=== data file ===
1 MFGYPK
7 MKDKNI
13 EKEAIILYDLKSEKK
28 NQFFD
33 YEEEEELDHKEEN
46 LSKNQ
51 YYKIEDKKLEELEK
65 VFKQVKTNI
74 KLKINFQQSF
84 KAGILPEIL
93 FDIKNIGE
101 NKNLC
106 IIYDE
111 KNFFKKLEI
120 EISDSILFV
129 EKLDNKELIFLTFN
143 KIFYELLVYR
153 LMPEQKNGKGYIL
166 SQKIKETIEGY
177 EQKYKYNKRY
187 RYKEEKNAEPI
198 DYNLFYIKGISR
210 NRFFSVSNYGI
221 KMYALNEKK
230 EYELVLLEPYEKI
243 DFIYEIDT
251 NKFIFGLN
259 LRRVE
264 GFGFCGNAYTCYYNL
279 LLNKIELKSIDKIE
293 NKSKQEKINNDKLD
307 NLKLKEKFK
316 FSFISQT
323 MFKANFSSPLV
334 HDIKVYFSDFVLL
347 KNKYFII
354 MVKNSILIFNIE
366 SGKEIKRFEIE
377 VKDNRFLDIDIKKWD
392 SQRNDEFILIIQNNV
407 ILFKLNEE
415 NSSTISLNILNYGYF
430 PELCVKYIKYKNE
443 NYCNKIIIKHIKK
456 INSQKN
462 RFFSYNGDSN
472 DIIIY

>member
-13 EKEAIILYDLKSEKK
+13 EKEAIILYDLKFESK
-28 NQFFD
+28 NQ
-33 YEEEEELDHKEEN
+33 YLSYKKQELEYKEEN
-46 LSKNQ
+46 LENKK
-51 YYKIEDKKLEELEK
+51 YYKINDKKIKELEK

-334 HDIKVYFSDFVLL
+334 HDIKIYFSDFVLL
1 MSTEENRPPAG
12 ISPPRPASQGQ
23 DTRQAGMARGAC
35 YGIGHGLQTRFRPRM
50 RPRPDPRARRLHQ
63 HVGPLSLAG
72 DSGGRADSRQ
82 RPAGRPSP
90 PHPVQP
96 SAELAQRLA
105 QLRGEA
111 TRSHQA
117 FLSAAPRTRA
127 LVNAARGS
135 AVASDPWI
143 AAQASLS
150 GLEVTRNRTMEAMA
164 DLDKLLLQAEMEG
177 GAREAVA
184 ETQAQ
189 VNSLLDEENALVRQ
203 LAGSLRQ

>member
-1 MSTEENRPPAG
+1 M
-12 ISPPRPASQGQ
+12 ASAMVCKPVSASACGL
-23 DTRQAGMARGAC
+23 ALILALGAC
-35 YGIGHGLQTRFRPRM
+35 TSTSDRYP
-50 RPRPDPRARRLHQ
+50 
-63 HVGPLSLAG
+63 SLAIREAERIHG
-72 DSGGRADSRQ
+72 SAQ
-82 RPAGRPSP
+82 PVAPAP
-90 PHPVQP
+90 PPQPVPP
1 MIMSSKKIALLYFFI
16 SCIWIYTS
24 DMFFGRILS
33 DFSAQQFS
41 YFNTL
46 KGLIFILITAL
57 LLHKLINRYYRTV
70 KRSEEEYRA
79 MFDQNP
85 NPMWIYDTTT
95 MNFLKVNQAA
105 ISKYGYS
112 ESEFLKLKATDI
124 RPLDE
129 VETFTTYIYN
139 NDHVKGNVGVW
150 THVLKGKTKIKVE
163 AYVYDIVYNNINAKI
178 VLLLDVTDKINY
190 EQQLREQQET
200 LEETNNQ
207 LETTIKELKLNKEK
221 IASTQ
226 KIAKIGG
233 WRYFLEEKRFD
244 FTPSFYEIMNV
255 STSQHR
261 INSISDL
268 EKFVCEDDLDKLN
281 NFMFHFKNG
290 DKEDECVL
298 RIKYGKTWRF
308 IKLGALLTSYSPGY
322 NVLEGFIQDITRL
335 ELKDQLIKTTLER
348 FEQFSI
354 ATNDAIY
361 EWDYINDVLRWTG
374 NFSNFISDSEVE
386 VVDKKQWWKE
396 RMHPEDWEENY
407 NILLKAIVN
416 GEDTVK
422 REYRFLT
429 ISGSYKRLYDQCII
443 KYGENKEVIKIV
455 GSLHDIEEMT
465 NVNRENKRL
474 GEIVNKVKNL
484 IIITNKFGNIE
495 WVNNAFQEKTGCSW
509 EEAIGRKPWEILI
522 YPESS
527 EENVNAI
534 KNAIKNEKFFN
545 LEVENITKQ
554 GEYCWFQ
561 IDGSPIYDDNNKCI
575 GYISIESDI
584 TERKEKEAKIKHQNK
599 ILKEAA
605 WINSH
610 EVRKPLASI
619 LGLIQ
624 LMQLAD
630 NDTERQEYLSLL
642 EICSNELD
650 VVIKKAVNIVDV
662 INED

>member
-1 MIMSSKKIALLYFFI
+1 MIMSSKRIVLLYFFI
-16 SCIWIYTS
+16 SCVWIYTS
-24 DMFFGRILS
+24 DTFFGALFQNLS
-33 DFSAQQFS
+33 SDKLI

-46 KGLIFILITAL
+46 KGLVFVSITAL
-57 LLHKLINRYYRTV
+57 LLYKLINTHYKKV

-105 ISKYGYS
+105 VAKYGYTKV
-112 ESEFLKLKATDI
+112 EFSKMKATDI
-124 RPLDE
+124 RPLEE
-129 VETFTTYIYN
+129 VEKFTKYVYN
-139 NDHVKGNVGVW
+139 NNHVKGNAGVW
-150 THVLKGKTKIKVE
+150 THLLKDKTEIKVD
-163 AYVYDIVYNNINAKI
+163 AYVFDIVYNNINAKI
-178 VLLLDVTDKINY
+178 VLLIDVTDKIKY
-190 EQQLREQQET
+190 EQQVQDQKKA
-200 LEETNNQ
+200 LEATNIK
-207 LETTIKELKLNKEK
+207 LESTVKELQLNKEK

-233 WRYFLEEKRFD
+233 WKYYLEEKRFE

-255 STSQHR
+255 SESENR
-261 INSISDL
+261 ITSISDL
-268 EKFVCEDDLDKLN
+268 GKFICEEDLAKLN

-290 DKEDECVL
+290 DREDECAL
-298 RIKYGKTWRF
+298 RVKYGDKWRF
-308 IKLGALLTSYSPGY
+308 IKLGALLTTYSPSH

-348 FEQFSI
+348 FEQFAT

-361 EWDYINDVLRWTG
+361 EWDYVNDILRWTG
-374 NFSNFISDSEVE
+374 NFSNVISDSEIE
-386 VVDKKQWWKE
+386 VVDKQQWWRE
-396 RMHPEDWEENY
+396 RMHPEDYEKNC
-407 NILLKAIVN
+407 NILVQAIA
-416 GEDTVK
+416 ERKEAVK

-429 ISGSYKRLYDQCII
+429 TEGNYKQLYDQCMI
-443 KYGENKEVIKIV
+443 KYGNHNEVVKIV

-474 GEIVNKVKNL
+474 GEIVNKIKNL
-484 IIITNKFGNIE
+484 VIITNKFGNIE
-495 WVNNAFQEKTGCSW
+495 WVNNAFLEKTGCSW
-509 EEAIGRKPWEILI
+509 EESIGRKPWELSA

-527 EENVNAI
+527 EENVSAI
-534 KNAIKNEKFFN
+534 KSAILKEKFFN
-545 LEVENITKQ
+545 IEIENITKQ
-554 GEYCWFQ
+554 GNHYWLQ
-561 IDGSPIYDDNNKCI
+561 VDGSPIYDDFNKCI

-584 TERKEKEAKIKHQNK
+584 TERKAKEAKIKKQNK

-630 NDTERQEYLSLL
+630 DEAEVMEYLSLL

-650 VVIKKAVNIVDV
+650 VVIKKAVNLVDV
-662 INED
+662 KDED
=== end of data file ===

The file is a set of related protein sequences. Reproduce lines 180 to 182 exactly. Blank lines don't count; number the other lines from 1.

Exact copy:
-46 KGLIFILITAL
+46 KGLVFVSITAL
-57 LLHKLINRYYRTV